Dehydration enhances cellular and humoral immunity in a mesic snake community

George A. Brusch, Anthony M. Mills, Rachel M. Walman, Garrett Masuda, Andy Byeon, Dale F. DeNardo, Zachary R. Stahlschmidt

Research output: Contribution to journalArticle

Abstract

The immunocompetence of a community of free-living animals can be affected by seasonality, sex, and parasite burden. However, each of these factors is often examined independently. Recent studies have also found that dehydration can enhance aspects of immunocompetence in drought-adapted species. To explore how all of these factors interact, and their effect on the immune system in mesic-adapted species, we collected blood samples from a community of free-ranging snakes in coastal South Carolina, United States, across 2 years. We specifically examined (a) how sex and seasonality influence humoral and cellular immunocompetence and parasite burden, (b) the dynamics among hydration state, parasite burden, and immunocompetence, and (c) whether mesic-adapted species also show enhanced innate immunity with dehydration. Consistent with previous work on drought-adapted species, we found that dehydration enhances multiple aspects of humoral immunity in mesic species, and we are the first to report that dehydration also enhances aspects of cellular immunocompetence. Contrary to previous results in other squamates, sex and season did not impact immunocompetence or parasite prevalence. Our results also reveal complex interactions among parasite prevalence, immunocompetence, and hydration state demonstrating that hydration state and parasitism are two ubiquitous factors that should continue to be considered in future studies examining ecoimmunological variation.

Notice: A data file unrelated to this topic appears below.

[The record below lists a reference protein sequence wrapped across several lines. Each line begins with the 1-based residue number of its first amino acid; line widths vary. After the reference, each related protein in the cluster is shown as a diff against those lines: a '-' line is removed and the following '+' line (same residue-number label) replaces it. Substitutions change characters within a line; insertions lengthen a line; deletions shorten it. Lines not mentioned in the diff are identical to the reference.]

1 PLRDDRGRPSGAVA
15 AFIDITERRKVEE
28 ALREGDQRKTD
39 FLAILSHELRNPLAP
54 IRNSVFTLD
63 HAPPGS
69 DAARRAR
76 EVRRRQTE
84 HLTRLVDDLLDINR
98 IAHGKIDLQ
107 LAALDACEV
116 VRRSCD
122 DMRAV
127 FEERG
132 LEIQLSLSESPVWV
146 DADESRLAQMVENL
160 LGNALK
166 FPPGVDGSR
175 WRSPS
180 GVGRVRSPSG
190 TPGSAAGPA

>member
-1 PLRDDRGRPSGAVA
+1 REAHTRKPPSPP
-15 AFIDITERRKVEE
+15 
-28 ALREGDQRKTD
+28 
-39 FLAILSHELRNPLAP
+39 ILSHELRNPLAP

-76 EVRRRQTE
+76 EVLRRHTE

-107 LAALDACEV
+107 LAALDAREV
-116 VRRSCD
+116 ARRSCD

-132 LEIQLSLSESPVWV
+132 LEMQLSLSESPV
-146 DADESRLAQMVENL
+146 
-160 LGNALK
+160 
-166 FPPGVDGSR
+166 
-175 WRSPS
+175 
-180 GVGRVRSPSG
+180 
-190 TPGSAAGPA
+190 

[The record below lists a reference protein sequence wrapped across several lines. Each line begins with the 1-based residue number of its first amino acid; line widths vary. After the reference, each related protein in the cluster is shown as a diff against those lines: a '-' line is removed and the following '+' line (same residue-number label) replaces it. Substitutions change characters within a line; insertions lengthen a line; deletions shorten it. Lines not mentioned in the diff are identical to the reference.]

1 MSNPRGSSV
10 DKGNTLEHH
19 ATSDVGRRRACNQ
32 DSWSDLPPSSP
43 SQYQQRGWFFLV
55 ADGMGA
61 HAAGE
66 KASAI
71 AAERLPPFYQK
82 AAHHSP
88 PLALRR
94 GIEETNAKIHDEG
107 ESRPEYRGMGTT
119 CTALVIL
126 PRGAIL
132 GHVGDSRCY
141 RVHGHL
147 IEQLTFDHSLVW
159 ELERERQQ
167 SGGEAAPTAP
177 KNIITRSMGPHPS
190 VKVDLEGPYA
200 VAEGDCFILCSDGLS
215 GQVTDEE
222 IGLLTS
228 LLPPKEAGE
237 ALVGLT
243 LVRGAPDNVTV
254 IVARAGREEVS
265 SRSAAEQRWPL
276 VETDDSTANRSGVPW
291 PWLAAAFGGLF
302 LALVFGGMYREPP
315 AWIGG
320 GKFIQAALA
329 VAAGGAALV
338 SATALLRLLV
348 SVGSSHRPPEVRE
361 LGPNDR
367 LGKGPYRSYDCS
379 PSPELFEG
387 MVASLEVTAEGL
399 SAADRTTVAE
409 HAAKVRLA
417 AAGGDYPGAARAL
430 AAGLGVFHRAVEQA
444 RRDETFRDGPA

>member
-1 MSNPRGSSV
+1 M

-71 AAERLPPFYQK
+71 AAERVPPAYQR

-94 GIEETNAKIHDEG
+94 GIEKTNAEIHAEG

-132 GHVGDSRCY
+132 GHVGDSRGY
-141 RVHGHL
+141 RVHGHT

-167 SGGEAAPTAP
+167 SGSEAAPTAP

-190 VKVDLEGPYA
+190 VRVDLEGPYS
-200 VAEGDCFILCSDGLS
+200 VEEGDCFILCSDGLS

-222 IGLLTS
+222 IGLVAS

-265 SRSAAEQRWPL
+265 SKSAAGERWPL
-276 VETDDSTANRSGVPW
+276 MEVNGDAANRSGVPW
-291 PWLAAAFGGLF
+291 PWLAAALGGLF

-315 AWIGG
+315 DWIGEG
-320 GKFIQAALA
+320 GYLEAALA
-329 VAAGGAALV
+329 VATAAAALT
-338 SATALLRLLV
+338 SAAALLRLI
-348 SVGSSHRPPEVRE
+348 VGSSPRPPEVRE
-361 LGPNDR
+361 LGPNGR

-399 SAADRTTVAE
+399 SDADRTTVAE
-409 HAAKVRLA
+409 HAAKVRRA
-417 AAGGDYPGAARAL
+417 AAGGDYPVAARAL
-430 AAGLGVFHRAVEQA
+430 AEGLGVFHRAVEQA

Original languageEnglish (US)
Pages (from-to)306-315
Number of pages10
JournalJournal of Experimental Zoology Part A: Ecological and Integrative Physiology
Volume333
Issue number5
DOIs
StatePublished - Jun 1 2020

Keywords

  • ecoimmunology
  • hydration
  • immunocompetence
  • osmotic stress
  • parasitemia

ASJC Scopus subject areas

  • Ecology, Evolution, Behavior and Systematics
  • Physiology
  • Animal Science and Zoology
  • Molecular Biology
  • Genetics

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